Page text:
Nigeria’s Debts Rise ₦19tn in 5 Years as FCY Loan Gulps ₦109bn in Q2
- Gap between Nigeria’s Skyrocketing Debts, Infrastructure Bothers Nigerians
- FG may run into difficulty servicing foreign debts- Cowry Asset
- Actual external debt service payment April- June, 2020 printed ₦110 billion
- FG debt service to revenue ratio will continue to worsen – Afrinvest
Following the addition of about ₦19 trillion in the last five years, the nation’s total public debts book has settled at ₦13.01 trillion, rising faster than level of capital expenditure to support the nation’s infrastructural development.
In servicing its external debt portion, between April and June, 2020 Federal Government expended a total sum of $USD287.043 million.
This translates to about ₦108.879 billion between April and June (exactly 5 years into the new administration) if converted at the Central Bank of Nigeria’s official exchange rate of ₦379 to a dollar.
Of this sum, 55% went to commercial creditors, 33% to multilateral organisations and remaining were split between bilateral and others category in 5% and 7% respectively.
Compare with Q2:2019, external debt servicing cost increased 13.8% year on year from $252.3 million reflecting multilateral and bilateral debt service obligations.
FG’s decision to continue to ramping up loan to finance capital expenditure without corresponding program to reflate revenue could lead into difficulty servicing foreign debt, an economist told MarketForces.
Recently, Nigeria finance hit iceberg such that there was a marginal difference between total revenues accrued to the nation and associated obligations to creditors.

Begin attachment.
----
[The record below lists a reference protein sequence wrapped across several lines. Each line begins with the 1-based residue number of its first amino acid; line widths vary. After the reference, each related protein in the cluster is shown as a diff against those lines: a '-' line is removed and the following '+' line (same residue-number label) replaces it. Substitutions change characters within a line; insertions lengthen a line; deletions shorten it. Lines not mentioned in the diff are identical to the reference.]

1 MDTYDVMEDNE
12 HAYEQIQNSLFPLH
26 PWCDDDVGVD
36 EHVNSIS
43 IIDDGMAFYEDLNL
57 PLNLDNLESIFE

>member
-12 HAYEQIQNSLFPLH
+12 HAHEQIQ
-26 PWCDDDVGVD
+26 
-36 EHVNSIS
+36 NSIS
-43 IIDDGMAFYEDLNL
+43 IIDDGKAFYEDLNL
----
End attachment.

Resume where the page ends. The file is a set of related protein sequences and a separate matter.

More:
To some industry’s observers, borrowing to finance capital projects that would support economic prosperity and development is not the issue, but clogs in the revenue sides.
To raise revenues accrue to government, experts have been advocating for some sorts of structural reforms.
While the Debt Management Office latest report showed that total public debt has expanded 8.31% to ₦13.1 trillion, debt cost declined.
Irrespective, Nigerians are exhuming anger, fear as there is wide gap between rising debts profile and the state of infrastructure in the country.
On the other side, Federal Government has stated it is using the loan – both domestic and external – to supports capital expenditure.
But a sizeable apolitical Nigerians think that government may however be borrowing to finance its recurrent expenditure, the notion that has been debunked by Nigerian leaders.
In its macroeconomic note, analysts at Cowry Asset Limited said a growing numbers of Nigerian are bother because of the disparity between rising debt profile and the state of infrastructure.
By DMO data, Nigeria’s total public debt stock for the second quarter of 2020 increased by 8.31% to ₦31.01 trillion as at June 2020.
Comparatively, this means that Nigeria’s total national debt stock skyrocketed by 155.85% to ₦31.01 trillion in June 2020 when compare with ₦12.12 trillion in June 2015.
In absolute term, this means that government has added a whopping sum of ₦18.89 trillion in the spate of five year, but capital projects seem to worth below the gargantuan amount.
The increase in debt profile as reported as against ₦28.63 trillion debt size as at March 2020 was supported by devaluation of the local currency, though FG received additional loan support from international creditors.
Providing additional insight, Cowry Asset Limited said in a macroeconomic note that the increase in the country’s total debt stock was chiefly due to a rise in external debt stock.